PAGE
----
Leading groups update guidelines for C. difficile
New guidelines focus on diagnosis, infection prevention, and more
In 2018, the Infectious Diseases Society of America (IDSA) and the Society for Healthcare Epidemiology of America (SHEA) released updated guidelines on management of Clostridium difficile infections in adults and children. The guidelines focus on diagnosis, revised initial treatment considerations, and infection prevention and control strategies for these patient populations.
C. difficile infections have risen in the last 10 years, and these infections have a substantial impact on health care costs. An estimated 500,000 C. difficile infections occur annually in the United States. The incidence is highest in older adults (≥65 y) and is higher in females and whites.
The IDSA/SHEA guidelines recommend that adult patients with unexplained and new-onset diarrhea (≥3 unformed stools in a 24-h period) should be tested for C. difficile infection. Different diagnostic tests are listed, such as use of a stool toxin test as part of a multistep algorithm. For children, testing is recommended for those who are aged 2 years or older and have prolonged or worsening diarrhea and risk factors or relevant exposure.
When treatment is initiated, the offending antibiotic should be discontinued immediately. For adults, either vancomycin (125 mg four times daily) or fidaxomicin ([Dificid]—Merck] 200 mg twice daily) for 10 days is recommended over metronidazole. Use of metronidazole should only be considered when patients have a nonsevere infection and if there is limited access to the recommended agents. Pharmacists should be aware of the recommended treatment options in the revised guidelines, as metronidazole is no longer recommended as an initial treatment option for adult patients with C. difficile infections. Also, pharmacists should be well versed in C. difficile prevention and control strategies and antibiotic stewardship programs at their institution.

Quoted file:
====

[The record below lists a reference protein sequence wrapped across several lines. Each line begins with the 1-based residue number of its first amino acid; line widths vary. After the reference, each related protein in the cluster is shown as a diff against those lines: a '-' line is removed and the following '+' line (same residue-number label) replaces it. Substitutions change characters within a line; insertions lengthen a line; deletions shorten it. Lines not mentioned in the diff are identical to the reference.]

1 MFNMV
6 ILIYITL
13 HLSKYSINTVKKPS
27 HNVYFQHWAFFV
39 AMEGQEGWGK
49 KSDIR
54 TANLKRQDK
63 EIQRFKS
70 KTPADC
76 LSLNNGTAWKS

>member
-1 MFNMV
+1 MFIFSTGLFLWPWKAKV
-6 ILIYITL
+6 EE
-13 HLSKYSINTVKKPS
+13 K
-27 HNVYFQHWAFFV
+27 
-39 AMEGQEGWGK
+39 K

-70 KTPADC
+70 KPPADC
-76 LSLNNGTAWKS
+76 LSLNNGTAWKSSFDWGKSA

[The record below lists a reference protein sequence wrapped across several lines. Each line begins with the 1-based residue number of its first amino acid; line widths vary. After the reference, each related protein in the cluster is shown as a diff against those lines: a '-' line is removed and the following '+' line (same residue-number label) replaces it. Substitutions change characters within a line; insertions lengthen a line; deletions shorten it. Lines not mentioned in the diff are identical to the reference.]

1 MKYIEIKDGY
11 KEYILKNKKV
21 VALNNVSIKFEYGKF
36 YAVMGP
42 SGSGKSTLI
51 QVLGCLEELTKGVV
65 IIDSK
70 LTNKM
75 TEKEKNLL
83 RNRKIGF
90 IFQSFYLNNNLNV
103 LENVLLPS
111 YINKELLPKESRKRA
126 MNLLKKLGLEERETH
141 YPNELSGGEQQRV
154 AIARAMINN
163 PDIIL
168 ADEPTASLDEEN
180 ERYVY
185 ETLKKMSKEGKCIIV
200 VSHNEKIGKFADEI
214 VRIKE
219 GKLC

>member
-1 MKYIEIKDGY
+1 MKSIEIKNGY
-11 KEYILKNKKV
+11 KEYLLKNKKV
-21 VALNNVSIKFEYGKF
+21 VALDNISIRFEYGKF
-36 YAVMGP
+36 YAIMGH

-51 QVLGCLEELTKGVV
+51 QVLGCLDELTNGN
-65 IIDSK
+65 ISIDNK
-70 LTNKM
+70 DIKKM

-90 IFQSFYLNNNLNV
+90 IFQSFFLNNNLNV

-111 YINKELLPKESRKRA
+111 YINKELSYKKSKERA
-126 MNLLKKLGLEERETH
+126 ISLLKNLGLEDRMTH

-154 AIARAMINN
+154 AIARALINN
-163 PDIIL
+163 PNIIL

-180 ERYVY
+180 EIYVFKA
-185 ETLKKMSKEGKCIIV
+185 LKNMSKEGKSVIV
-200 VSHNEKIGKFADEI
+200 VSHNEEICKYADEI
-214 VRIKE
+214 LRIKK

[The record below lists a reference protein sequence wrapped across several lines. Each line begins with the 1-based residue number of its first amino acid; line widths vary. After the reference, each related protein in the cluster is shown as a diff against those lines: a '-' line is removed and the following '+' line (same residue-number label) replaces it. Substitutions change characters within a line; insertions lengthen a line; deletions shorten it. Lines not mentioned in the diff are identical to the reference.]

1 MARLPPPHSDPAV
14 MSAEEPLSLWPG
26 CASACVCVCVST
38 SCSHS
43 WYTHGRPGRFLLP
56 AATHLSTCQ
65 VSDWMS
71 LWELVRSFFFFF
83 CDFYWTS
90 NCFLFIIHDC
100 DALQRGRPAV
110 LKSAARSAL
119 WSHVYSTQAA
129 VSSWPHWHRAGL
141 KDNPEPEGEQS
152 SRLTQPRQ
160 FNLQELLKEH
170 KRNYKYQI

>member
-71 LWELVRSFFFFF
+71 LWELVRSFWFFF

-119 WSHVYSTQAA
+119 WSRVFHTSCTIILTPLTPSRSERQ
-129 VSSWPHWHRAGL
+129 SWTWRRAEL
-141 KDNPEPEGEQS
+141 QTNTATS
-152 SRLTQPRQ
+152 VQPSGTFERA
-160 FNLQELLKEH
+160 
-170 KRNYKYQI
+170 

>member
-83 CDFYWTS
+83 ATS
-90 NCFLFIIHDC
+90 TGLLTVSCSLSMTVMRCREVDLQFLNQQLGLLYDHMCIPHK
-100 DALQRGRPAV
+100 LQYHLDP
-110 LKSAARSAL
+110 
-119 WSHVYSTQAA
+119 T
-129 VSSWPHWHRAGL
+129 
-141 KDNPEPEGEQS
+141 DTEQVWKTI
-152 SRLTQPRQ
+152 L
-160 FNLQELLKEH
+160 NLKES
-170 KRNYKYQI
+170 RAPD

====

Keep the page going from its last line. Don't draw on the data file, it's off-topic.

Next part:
For fulminant C. difficile infections, vancomycin 500 mg four times daily is the agent of choice, and I.V. metronidazole should be given in addition to vancomycin.
For children, metronidazole or vancomycin is recommended as initial treatment options for nonsevere C. difficile infections. If children have a severe infection, vancomycin is recommended over metronidazole. The guidelines also include specific recommendations for recurrent infections in adults and children.
Other recommendations include isolating patients with C. difficile infections in private rooms with use of their own toilets, having health care staff use proper precautions (i.e., gloves, gowns) when entering the patient’s room, and ensuring proper hand hygiene among staff before and after contact with infected patients. Patients should also be encouraged to wash their hands and shower to reduce the burden of spores on their skin.
The importance of antibiotic stewardship is also emphasized, and the guidelines note that there is insufficient evidence to recommend use of probiotics for primary prevention.
Risk factors for C. difficile colonization and infection include recent exposure to antibiotics, recent surgery (e.g., gastrointestinal procedures), and recent hospitalization. Therefore, effective prevention and management of these infections is essential to reduce the burden of disease.
For the full article, please visit www.pharmacytoday.org for the June 2018 issue of Pharmacy Today.